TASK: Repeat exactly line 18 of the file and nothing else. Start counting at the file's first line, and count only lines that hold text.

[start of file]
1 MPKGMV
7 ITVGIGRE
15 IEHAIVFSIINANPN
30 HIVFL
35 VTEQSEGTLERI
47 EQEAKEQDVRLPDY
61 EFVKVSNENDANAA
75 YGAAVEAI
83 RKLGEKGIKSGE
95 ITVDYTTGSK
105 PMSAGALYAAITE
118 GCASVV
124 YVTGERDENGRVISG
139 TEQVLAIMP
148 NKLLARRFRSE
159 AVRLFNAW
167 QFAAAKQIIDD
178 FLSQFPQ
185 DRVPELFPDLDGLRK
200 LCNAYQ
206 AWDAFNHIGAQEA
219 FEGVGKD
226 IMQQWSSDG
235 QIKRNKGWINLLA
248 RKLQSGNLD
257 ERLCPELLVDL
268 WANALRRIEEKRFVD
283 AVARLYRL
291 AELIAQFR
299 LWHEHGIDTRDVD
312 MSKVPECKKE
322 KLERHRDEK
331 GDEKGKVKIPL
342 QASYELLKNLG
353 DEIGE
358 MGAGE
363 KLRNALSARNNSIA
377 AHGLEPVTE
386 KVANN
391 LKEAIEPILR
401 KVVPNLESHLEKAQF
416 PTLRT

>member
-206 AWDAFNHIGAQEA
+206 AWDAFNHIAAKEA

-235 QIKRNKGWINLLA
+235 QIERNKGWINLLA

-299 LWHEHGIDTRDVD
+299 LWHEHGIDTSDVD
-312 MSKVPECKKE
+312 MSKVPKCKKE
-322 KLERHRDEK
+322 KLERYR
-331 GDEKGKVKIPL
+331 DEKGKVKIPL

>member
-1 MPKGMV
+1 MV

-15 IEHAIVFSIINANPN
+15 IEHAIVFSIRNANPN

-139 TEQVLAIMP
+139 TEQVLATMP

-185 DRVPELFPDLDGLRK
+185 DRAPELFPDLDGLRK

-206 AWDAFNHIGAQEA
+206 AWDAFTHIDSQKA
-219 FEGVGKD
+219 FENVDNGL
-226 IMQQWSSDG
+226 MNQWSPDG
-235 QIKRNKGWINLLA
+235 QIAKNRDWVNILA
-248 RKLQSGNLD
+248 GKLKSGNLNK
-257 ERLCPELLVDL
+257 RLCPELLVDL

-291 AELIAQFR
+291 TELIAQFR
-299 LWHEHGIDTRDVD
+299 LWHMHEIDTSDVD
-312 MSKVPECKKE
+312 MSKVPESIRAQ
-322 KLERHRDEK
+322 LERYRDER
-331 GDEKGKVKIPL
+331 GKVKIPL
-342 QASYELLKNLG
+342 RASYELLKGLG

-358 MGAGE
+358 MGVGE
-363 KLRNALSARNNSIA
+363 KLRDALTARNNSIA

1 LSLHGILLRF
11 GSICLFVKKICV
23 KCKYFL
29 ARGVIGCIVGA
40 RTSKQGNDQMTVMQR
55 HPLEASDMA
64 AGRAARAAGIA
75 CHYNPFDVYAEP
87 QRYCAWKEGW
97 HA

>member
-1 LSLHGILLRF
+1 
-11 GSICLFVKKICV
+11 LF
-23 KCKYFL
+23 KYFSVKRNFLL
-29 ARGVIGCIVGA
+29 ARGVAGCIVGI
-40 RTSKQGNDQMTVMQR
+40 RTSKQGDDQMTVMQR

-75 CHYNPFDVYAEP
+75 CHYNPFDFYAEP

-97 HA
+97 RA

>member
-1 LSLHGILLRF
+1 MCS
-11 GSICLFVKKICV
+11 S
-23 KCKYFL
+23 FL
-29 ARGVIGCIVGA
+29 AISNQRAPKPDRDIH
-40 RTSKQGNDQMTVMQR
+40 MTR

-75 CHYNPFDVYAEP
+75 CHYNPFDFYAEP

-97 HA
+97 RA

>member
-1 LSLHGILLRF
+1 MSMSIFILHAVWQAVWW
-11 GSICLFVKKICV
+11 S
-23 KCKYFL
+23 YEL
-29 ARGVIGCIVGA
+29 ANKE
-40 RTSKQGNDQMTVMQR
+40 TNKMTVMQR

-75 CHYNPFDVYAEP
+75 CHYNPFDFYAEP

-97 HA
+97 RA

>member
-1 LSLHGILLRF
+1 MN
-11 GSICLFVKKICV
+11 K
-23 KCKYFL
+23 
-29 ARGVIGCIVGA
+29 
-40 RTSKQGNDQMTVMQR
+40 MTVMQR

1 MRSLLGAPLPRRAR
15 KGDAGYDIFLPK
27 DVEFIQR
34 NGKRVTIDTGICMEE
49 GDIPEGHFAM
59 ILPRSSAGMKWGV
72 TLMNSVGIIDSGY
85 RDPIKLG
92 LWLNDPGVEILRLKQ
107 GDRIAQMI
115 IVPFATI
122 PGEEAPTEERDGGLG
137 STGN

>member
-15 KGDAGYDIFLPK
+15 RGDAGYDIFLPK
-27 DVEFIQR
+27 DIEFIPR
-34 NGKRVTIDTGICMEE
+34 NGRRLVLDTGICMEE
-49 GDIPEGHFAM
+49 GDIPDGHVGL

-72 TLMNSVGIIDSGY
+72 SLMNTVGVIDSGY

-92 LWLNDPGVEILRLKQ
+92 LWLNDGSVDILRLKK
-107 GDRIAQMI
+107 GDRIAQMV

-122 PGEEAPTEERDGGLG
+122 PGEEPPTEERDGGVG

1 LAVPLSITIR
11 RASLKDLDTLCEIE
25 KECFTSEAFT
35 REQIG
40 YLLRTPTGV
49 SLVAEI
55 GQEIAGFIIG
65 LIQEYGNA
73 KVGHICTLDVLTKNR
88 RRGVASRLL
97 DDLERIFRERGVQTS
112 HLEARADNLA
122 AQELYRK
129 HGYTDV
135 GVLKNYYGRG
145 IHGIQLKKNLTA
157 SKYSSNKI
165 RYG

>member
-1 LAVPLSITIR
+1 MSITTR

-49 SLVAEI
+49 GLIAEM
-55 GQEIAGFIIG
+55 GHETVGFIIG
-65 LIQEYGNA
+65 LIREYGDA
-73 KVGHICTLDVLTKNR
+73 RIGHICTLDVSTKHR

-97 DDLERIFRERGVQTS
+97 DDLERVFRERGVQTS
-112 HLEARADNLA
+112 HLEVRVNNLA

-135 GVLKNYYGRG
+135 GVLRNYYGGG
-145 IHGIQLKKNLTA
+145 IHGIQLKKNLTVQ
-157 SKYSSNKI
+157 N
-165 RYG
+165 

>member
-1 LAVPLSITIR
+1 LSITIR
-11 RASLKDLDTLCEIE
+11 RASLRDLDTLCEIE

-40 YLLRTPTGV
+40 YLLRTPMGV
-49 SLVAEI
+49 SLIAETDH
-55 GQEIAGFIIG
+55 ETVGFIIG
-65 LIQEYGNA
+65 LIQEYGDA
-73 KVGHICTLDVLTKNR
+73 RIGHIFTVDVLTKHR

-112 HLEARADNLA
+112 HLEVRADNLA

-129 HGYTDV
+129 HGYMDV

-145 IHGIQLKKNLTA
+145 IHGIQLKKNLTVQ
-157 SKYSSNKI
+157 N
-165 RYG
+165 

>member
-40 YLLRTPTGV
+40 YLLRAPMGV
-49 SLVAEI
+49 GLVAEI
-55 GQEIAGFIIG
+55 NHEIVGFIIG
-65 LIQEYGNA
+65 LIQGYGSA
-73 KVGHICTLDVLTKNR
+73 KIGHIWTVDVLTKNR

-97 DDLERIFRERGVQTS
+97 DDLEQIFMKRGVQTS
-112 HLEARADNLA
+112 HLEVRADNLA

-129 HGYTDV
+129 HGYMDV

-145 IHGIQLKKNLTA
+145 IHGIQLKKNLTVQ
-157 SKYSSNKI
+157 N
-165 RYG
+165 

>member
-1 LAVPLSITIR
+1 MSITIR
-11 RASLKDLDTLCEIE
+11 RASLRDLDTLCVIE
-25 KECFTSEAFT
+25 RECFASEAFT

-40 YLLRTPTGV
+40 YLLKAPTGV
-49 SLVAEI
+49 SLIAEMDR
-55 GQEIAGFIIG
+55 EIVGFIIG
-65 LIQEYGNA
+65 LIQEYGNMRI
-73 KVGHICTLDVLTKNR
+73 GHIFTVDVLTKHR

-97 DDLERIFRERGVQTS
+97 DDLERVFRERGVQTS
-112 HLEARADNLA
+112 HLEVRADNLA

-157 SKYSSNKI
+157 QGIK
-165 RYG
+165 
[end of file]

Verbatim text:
178 FLSQFPQ